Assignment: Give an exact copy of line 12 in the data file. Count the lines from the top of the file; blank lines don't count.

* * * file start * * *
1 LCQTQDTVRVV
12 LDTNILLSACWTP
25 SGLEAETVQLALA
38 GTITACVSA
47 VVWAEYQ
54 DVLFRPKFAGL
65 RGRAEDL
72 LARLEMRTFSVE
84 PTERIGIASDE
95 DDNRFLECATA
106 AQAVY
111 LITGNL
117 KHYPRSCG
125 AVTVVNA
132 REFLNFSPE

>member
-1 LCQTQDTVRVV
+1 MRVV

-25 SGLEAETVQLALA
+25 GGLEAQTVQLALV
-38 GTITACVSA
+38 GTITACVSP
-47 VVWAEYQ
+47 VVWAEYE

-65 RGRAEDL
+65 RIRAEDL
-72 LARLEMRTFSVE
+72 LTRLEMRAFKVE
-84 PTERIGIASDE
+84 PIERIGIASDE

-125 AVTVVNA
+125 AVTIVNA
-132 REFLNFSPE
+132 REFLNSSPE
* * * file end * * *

111 LITGNL